Though some states have legalized marijuana for medical or recreational use, it’s clear the issue is still far from settled.

Twenty-three states and the District of Columbia now have laws legalizing marijuana for some users.

Four states have legalized cannabis for recreational use, while the rest reserve the drug for medical use.

In 2016, at least five more states are expected to vote on legalization.

Recent research has shown that marijuana does have some legitimate medical uses, including treating chronic pain, seizures, and nausea caused by chemotherapy.

But opponents of legalization say there’s also evidence the drug can harm adolescent brains, lead to impaired driving, and cause addiction.

Physicians, parents, and policy makers are deeply divided on the issue of legal marijuana — and whether or not doctors should prescribe it. We asked leading experts for their take on this divisive issue.

Dr. Larry I. Good, gastroenterologist

Dr. Larry I. Good, a gastroenterologist and founder of Good Pharmaceutical Development Co., said medical cannabis has been used for more than 3,000 years and has known analgesic, appetite-stimulating, anti-nausea, anti-inflammatory, and psychogenic properties.

In his role as chief executive officer of the Compassionate Care Center of New York, Good provides medical marijuana safely and affordably to residents as a pharmaceutical-grade treatment option for specific diagnoses.

He said that the status of cannabis as a Schedule I controlled substance on the federal level has made it difficult to research the drug.

“Until recently, medical research with this product and its naturally occurring molecules has been highly stigmatized,” he said. “There is, currently, great interest in medical cannabis in the treatment of epilepsy, multiple sclerosis, amyotrophic lateral sclerosis (ALS), Parkinson’s disease, dementia, cancer cachexia, chronic pain, ulcerative colitis, Crohn’s disease, and other medical conditions.”

Good noted that current research is aimed at exploring the compounds CBD and THC, naturally found in marijuana, to treat different disease states.

“These efforts will pave the way for randomized, prospective clinical studies that will result in stronger and more specific recommendations for treatment of multiple disease states with a more sophisticated, highly pharmaceutical grade of medical cannabis,” Good said.

Mike Elliott, executive director of the Marijuana Industry Group

As the executive director of the Marijuana Industry Group in Colorado, Elliott said medical marijuana may not be for everyone. That said, it has helped many patients when nothing else would.

“We have witnessed hundreds of medical marijuana refugees coming to Colorado from across the United States. And we’ve seen it work for veterans with PTSD, people dealing with cancer, AIDS, epilepsy, and more,” he said.

The state’s medical marijuana program, however, still needs some work.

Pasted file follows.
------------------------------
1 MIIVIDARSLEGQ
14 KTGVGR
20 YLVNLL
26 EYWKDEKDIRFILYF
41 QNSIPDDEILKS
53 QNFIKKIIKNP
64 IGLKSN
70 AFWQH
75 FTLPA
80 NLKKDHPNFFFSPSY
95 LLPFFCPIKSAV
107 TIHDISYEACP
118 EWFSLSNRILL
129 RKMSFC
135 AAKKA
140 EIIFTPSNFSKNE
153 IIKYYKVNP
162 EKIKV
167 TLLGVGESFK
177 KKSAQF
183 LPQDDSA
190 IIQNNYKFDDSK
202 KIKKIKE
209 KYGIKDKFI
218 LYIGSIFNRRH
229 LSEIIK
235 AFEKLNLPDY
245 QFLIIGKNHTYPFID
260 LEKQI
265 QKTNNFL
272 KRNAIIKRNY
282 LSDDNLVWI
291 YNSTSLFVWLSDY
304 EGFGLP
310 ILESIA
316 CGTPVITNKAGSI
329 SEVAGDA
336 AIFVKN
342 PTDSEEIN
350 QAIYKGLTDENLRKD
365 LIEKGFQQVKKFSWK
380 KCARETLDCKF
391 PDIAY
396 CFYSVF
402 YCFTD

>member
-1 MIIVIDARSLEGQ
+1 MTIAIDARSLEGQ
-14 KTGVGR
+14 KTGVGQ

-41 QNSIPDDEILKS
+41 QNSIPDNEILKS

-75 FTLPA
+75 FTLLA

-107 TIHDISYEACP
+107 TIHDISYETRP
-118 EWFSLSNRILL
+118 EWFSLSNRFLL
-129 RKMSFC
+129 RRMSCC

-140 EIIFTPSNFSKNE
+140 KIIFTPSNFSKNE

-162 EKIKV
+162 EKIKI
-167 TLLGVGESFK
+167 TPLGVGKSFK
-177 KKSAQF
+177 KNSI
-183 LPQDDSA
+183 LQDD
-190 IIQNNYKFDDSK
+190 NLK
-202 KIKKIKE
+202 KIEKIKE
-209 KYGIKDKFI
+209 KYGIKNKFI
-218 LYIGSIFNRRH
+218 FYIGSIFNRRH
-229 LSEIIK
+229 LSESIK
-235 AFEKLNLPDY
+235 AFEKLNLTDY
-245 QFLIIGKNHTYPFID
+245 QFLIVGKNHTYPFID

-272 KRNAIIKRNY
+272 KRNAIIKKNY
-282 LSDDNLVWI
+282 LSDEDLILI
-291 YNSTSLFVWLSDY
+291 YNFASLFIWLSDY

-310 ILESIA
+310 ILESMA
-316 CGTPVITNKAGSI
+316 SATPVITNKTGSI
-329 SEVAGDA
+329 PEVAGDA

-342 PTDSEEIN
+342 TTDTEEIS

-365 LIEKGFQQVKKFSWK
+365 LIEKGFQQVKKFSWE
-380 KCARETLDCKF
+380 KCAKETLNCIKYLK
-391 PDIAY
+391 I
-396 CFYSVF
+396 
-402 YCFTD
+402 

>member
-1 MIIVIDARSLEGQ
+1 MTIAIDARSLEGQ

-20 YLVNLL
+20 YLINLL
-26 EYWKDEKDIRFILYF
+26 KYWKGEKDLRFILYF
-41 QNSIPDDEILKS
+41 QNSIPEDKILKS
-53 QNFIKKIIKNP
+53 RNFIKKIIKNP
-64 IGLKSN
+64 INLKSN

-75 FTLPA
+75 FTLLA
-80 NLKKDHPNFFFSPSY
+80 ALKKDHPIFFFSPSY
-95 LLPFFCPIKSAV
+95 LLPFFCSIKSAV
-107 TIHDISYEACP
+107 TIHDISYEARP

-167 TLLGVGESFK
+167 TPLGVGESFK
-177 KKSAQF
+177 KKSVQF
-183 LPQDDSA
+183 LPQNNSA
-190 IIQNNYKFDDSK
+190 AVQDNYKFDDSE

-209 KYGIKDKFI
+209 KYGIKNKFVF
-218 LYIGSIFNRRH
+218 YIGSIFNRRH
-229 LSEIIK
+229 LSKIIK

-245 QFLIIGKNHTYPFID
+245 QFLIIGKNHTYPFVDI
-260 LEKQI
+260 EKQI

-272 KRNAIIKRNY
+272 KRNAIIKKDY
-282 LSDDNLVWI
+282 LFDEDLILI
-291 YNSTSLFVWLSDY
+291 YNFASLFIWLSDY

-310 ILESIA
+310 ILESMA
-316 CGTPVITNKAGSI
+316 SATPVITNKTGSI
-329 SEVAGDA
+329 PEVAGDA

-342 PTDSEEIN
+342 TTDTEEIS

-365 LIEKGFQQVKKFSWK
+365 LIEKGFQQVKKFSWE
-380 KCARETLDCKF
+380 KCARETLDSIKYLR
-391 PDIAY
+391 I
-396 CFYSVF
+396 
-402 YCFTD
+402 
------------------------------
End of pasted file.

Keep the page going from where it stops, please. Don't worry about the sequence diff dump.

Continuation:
“While the vast majority of doctors believe that marijuana has medical value, very few doctors are willing to write recommendations,” Elliott said. “It’s important to remember that doctors who write medical marijuana recommendations can lose their insurance or be fired for doing so. That means your doctor may not be willing or able to give you helpful medical advice even though they think medical marijuana can help. This needs to change.”

Anthony Franciosi, founder of Ant’s Organic

“Medical marijuana works wonders for cancer patients. Some of the possible negative side effects of chemotherapy are great discomfort, nausea, and the inability to eat. Marijuana has been proven to help with these patients’ appetites. THC also has been proven to shrink tumors in brain cancer patients,” said Anthony Franciosi, a Colorado-based “pot-repreneur” and founder of Ant’s Organic, which sells organic marijuana.

Franciosi said medical marijuana is also great for treating epilepsy. Cannabidiol (CBD), which is a compound in cannabis that does not produce a “stoned” feeling, can help with seizures, especially in children.

“Many of these strains have now been bred specifically for high CBD characteristics. CBD is also non-psychoactive, so it does not have mind-altering characteristics,” he added.

“There are many cases throughout the medical field where marijuana proves to be a helpful addition to healthcare plans that people already have in place,” said Franciosi. “Marijuana is not a cure-all to replace all other medicines, but for many people with cancer and other life-threatening illnesses, THC and other cannabinoids have helped with their reliance on narcotics and chemotherapy drugs. This greatly improves their quality of life.”

Scott Chipman, co-chairman of Citizens Against Legalizing Marijuana

As cochairman of Citizens Against Legalizing Marijuana, Scott Chipman believes that all healthcare, public safety, and public policy experts should be in favor of using the Food and Drug Administration (FDA) process, along with the latest science, to determine what constitutes medicine and how medicines should be used responsibly and effectively.

“Anything less is professional malpractice and public endangerment,” Chipman said.

Chipman noted that there are several FDA-approved cannabis-based drugs including Marinol, Sativex, and Epidiolex.

“We are not opposed to any of these. Because these are being legitimately prescribed with physical examinations, controlled dosages, warnings, durations, and follow-up visits, they are much less susceptible to abuse,” he said.

Chipman said that people in favor of pot legalization continue to advocate for “unfettered and unsafe” access to all types of marijuana.
“They are hiding behind the false idea that marijuana is a medicine to promote their use of the drug to get high, addict young people, and make millions of dollars selling an addictive, physically and mentally harmful substance,” he added.

“Because anecdotally or incidentally a droplet of CBD oil may reduce seizures in a small child is a completely different conversation from the question, ‘Should marijuana be available as a medicine?’” Chipman said. “The science, the studies, and the FDA process should be utilized fully to know and understand the side effects and potential hazards before identifying or taking any drug. Certainly ‘bud tenders’ are not qualified to recommend any substance to treat any medical condition.”